Monday, April 23, 2012

Be Nice About It? Be Nice About It?

Dear Metta,

Here’s a phrase I never hoped to see on the ESPN ticker: “…elbowed in the head by World Peace.” I’d watched the game earlier, witnessed the elbow when it happened, but even a couple hours later, every time I saw that phrase on the ticker it made me sad. It really did. And not just for James Harden and the Thunder and their fans, though I was definitely sad for them. Before you sent him to the floor, Harden was the best part about watching that game. He had fourteen points in less than fourteen minutes, en route to what would’ve surely been another ridiculous game off the bench for the soon-to-be Sixth Man of the Year with the amazing, enigmatic beard that’s half Imam and half baseball Brian Wilson. (In case you didn't know, Metta, Harden had forty off the bench a few days ago against the Suns. Forty. Off the bench.) If he misses any playoff games or struggles with post-concussion symptoms, that’s gonna be bad. Really bad. And not just for him and his team and NBA fans, but for you, too. After I saw the play in slow-mo and realized just how awful it was, how vicious the elbow was despite your protests to the contrary, I was almost as sad for you as I was for James Harden. Because you’re one of my favorite NBA personalities, and because in April you’d finally turned a corner and become an integral part of the team again after struggling miserably for most of the season, and because you’d put so much effort into changing the story of your life—even going so far as to change your name—and now, after a single moment, the Evil Ron Artest narrative is back. You’ve worked so hard to become a lovable comic character after being the villain, and now suddenly you’re threatening to become a tragic figure, unable to escape your biggest flaw. Damn, Metta.

The worst part is that there was no tussle, no hard foul, nothing. You were just a man beating his chest in celebration, pumped to have dunked in traffic against two great players. Maybe you were even overjoyed to feel, for a moment, like the young, dominant, pre-therapy Ron Artest. Then Harden got close to you and the chest-thumping became something else. In my naivete, I truly thought that your new name prevented an event like this, so it would be in my best interest to explain it away as inadvertent, as you did after the game, calling it an “unintentional elbow.” But I can’t. The replay shows you raising your shoulder and rearing back your elbow after the chest-thumping, a crazy look in your eye before you nail him. In fact, the replay makes it look almost overly intentional, if that's possible. I mean, you really rear back. And your yelling after the elbow doesn’t help either; the slow-motion footage makes you look like you’re in The Gladiator or something. As you yourself said about the replay a few hours after the game, via Twitter, “OMG…looks bad.” It really does. In real-time it didn’t look nearly as bad, though. In real-time it actually did look inadvertent. And part of me thinks that replay and slow-motion aren’t entirely accurate. Slow-mo can be a lie, in a way. It exaggerates the tiniest gestures. People won’t think about that when they talk about this incident, though.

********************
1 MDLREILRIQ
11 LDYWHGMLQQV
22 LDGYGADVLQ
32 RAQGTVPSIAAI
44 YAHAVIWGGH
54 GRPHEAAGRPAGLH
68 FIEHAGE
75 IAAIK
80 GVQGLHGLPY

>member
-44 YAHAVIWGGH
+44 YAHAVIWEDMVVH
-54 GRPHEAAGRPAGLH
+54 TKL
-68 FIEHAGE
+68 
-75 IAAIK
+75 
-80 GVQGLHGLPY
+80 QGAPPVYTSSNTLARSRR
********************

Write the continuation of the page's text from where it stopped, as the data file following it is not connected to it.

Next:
And even if the replay exaggerates the malice behind the moment, the fact remains: you were performing a gesture, the chest-thumping, that wouldn’t have hurt anyone if they’d run into you, but then Harden got close and you did something else entirely, something violent, something that gave him a concussion. For the elbow to be called inadvertent, you would’ve had to have been doing the same thing the whole time, and you just weren’t. It wasn’t an accident, Metta. You need to just admit that. But admitting that it wasn’t an accident doesn’t mean it was premeditated. Something can be intentional but only intentional in the moment. A lot of the sports pundits are talking about this situation like you had time to mull it over before you decided to do it. Like it was a failure of logic. That’s BS. It was a terrible decision, obviously, but a decision that was made in a split second, and it’s ridiculous when these people get on TV or the radio after watching the replay a hundred times and talk about it like you had time to consider your actions. “It made no sense for Ron Artest to throw that elbow,” Stephen A. Smith said on ESPN after the game. Apparently Stephen A., in every moment of his life, has only acted in ways that made complete sense. In which case, Stephen A. Smith is a robot. A robot with a very emphatic way of speaking, but still, a robot.